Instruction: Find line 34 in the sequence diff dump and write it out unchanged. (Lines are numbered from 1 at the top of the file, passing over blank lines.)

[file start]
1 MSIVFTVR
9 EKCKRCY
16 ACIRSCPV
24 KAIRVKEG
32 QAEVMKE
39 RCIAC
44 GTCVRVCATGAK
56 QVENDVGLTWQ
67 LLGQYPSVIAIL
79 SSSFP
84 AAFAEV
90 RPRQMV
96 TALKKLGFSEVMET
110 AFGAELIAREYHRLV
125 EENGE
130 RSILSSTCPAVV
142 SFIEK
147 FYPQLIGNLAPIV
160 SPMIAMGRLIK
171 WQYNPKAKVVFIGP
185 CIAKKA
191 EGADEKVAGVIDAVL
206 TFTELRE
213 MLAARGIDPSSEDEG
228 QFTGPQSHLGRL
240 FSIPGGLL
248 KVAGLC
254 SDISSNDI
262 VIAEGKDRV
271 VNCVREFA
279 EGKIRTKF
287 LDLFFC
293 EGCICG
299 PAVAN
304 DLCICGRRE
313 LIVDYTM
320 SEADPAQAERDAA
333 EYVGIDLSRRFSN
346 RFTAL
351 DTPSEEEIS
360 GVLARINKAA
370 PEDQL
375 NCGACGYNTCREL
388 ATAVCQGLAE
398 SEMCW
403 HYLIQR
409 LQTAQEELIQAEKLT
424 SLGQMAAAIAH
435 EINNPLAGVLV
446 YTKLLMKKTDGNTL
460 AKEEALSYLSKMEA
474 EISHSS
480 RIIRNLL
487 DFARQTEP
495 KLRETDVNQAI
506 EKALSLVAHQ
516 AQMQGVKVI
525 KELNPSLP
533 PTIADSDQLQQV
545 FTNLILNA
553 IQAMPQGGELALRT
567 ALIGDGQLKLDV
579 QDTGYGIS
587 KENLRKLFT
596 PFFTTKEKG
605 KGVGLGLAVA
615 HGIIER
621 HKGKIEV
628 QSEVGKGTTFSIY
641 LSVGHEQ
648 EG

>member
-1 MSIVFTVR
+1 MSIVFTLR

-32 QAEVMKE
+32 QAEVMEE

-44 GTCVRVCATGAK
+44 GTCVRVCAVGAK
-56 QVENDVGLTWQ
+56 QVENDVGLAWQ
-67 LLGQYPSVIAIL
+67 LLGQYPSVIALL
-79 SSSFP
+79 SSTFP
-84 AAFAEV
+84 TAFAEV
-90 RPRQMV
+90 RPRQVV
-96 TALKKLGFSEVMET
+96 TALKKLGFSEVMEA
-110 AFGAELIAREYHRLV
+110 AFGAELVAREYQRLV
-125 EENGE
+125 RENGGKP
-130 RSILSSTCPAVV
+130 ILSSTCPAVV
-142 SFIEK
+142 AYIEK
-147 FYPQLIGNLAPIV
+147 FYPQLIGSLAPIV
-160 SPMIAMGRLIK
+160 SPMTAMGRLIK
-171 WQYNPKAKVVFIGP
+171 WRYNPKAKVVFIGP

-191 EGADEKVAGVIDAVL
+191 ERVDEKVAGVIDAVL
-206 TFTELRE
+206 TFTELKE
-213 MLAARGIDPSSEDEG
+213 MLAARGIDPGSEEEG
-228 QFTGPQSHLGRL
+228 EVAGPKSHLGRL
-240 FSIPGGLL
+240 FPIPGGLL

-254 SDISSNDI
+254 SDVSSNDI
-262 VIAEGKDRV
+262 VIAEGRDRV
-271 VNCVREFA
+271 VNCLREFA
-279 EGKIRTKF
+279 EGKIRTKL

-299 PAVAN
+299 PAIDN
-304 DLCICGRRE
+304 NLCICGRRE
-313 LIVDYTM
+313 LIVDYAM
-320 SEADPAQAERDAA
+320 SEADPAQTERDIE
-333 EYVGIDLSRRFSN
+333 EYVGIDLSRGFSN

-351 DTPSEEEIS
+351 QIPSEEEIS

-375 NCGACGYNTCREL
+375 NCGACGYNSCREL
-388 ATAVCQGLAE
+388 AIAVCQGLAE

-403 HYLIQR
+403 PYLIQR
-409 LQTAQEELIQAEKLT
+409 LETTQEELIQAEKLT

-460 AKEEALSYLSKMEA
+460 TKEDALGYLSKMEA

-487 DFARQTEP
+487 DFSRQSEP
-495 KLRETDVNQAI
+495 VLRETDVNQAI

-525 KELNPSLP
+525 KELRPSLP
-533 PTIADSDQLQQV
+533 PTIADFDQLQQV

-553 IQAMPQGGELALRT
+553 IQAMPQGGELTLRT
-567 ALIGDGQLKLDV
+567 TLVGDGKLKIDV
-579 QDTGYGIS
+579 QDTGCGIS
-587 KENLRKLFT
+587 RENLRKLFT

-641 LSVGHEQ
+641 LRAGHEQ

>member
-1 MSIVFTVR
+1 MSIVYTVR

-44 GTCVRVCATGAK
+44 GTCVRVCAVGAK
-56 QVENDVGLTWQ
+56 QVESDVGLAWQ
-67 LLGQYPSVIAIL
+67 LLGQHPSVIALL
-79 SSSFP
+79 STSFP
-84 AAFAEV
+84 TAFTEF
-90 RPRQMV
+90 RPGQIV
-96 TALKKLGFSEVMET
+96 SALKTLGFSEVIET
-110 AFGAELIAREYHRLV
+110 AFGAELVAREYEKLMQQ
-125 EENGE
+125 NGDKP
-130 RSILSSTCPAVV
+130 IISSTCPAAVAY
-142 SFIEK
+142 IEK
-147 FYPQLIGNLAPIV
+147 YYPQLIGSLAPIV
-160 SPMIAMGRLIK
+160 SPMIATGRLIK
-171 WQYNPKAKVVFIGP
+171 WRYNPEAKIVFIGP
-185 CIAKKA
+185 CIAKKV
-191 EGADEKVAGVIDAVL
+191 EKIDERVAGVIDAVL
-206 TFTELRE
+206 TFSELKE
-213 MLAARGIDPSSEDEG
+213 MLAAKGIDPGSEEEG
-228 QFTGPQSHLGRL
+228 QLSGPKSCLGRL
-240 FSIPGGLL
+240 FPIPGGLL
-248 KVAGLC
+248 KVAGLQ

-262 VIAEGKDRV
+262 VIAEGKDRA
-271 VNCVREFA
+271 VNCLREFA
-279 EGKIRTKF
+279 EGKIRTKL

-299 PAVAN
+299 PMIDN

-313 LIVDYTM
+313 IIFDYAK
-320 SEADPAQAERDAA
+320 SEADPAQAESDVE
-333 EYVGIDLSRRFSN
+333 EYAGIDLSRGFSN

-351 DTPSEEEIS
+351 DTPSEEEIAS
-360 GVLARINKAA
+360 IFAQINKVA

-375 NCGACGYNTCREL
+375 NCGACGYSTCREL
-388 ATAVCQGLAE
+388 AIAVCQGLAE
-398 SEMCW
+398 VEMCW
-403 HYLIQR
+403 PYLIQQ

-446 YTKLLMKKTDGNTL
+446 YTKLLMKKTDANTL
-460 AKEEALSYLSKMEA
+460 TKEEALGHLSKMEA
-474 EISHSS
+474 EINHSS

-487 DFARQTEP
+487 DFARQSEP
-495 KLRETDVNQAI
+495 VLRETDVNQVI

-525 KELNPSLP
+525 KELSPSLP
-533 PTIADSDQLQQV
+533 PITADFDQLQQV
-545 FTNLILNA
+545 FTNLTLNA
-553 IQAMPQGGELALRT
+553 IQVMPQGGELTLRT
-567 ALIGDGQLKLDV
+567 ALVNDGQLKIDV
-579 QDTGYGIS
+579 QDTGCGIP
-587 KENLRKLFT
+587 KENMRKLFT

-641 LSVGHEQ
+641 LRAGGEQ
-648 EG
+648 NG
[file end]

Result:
299 PAVAN